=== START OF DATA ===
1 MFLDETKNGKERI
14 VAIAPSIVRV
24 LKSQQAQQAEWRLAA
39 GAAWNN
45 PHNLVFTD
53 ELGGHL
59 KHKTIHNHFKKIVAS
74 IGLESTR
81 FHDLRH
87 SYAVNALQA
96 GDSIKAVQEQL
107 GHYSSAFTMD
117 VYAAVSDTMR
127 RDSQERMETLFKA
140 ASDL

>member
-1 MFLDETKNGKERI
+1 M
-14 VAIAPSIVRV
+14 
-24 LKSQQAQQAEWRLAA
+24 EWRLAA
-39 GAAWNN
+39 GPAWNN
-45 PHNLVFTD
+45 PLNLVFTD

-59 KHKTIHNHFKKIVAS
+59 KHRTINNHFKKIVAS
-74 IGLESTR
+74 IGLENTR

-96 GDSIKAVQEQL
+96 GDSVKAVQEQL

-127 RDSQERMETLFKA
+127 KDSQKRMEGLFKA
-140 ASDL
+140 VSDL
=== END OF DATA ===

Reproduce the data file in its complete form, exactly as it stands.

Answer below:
1 MFLDETKNGKERI
14 VAIAPSIVRV
24 LKSQQAQQAEWRLAA
39 GAAWNN
45 PHNLVFTD
53 ELGGHL
59 KHKTIHNHFKKIVAS
74 IGLESTR
81 FHDLRH
87 SYAVNALQA
96 GDSIKAVQEQL
107 GHYSSAFTMD
117 VYAAVSDTMR
127 RDSQERMETLFKA
140 ASDL

>member
-1 MFLDETKNGKERI
+1 M
-14 VAIAPSIVRV
+14 
-24 LKSQQAQQAEWRLAA
+24 EWRLAA
-39 GAAWNN
+39 GPAWNN
-45 PHNLVFTD
+45 PLNLVFTD

-59 KHKTIHNHFKKIVAS
+59 KHRTINNHFKKIVAS
-74 IGLESTR
+74 IGLENTR

-96 GDSIKAVQEQL
+96 GDSVKAVQEQL

-127 RDSQERMETLFKA
+127 KDSQKRMEGLFKA
-140 ASDL
+140 VSDL